The majority of the rhino horn poached is going for medicine rather than dagger handles so popular still in the Middle-East.  The 15 year poaching high is having a knock on effect.  Wildlife auctions now see rhinos left unsold as private reserves no longer want them on site as they act as a magnet for poachers.  Even if a game farmer wished to take the risk the animal itself is now uninsurable so he takes on a huge financial risk which may bankrupt the farm, leaving countless animals and workers at the mercy of poachers & struggling economies.  An animal that costs 1 million Rand to purchase and can be lost with no compensation is a risk few wish to take.  Ed Herns of the Lion & Rhino Park outside Jo'burg proposed putting small amounts of cyanide into the rhino's horn as a deterrent.  With no blood flow in the horn (horn is made from keratin which is the same as your finger/toe-nails and hair but with fungus on it) the poison would not affect the rhino but when ingested by the end user would cause illness.  He has been told by authorities to do so may lead to his prosecution.  Inserting dye & micro-chipping of horn has limited value as poachers will remove the chip.


Prices for horn have risen & continue to do so since this graphic was produced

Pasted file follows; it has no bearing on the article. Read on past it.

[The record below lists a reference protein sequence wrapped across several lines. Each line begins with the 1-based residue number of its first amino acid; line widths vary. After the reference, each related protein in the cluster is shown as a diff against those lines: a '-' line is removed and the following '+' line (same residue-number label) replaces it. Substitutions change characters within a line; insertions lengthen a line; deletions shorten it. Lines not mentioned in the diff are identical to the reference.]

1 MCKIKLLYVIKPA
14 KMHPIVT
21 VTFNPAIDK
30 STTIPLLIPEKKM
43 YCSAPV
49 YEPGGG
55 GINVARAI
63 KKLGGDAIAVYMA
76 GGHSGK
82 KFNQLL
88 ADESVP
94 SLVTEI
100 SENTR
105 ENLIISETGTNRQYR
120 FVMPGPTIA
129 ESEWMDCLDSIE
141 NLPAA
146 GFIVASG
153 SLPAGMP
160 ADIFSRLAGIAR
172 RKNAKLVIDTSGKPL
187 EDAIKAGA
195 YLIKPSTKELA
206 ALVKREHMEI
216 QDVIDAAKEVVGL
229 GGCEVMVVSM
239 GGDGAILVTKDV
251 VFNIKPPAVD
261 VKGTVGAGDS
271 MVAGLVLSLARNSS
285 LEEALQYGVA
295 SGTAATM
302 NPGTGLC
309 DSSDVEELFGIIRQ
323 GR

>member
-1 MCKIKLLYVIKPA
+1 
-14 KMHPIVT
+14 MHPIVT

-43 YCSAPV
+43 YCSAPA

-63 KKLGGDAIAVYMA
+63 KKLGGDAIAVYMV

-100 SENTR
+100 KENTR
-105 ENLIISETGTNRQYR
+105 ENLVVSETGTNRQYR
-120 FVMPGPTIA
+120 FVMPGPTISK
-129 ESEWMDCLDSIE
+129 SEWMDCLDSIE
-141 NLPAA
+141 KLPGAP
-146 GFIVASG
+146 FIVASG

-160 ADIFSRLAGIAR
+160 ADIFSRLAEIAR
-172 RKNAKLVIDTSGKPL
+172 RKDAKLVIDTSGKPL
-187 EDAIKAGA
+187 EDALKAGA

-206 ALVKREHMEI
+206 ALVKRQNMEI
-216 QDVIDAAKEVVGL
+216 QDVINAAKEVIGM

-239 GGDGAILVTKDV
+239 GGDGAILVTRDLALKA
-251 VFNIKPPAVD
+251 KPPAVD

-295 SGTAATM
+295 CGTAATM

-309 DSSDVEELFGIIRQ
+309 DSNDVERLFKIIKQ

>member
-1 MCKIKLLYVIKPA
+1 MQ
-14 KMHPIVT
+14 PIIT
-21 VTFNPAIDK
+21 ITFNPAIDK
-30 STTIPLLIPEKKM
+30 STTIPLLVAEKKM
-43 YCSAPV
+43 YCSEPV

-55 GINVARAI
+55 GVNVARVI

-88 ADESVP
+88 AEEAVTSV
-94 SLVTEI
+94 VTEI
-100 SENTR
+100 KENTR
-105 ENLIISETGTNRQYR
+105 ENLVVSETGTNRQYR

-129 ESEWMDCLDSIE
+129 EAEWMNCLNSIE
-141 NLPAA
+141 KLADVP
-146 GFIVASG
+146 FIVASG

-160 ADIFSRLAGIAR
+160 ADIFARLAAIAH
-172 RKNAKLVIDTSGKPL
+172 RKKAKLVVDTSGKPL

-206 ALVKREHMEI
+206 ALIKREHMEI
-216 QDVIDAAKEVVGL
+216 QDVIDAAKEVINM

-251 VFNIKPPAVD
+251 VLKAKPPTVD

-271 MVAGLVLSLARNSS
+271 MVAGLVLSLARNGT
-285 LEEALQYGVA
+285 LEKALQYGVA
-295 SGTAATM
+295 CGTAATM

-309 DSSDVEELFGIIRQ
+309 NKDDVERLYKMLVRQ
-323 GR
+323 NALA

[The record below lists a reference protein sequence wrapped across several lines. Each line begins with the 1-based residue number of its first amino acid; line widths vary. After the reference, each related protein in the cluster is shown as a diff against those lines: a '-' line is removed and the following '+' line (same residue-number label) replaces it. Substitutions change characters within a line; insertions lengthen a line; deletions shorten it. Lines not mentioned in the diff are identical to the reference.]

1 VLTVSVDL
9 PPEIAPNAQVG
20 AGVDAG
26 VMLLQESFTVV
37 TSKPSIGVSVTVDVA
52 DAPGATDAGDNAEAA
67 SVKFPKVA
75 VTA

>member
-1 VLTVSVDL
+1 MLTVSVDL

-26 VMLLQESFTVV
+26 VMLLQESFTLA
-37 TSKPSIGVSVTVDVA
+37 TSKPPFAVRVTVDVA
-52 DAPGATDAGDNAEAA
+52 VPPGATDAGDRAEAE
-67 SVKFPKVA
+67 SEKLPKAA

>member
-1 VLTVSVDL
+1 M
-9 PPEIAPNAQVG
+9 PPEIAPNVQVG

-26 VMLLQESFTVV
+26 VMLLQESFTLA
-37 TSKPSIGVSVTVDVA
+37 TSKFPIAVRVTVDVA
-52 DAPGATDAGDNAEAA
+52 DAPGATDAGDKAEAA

Some rhino poachers have been re-arrested while out on bail, one individual in Nelspruit in Limpopo was arrested while bailed for eleven other poaching offences!  Bail has typically been set at 1500 to 1 million Rand usually some way towards the bottom end.  This is small beer compared to the rewards for 1 successful horn poached.  The average weight of a horn is 7kg and with prices up to US$90,000 per kg there is plenty of money around to make it financially rewarding.  Things are moving away from the days of local villagers simply trying to put food on the table.  Increased use of military tactics, high velocity rifles, night vision, helicopters, tranquilizer drugs etc are matched only by the high level contacts the organised gangs have (discrepancies between import/export records of South Africa, China & Vietnam) and the funds they have to use top lawyers who search for the slightest procedural error on which to have cases thrown out.  Govt. stockpiles of horn have been raided and current hunting rules routinely abused.  Such influence and demand means the poachers are no longer simply targeting national parks, with animal rehab centres holding rhinos, or privately owned game reserves also on the hit-list.  This becomes ever more the case now that the army are being used in some national parks to try & aid the wildlife authorities.  Highlighting the seriousness of some of the incidents where poachers do clash with wildlife authorities, fire fights have lasted as long as 2 hours, and due to the overwhelming fire-power of the gangs, wildlife authorities on occasion resort to starting bush fires to flush them out on  grounds of their own safety.  Current rates of poaching will outstrip natural growth numbers within 2 years.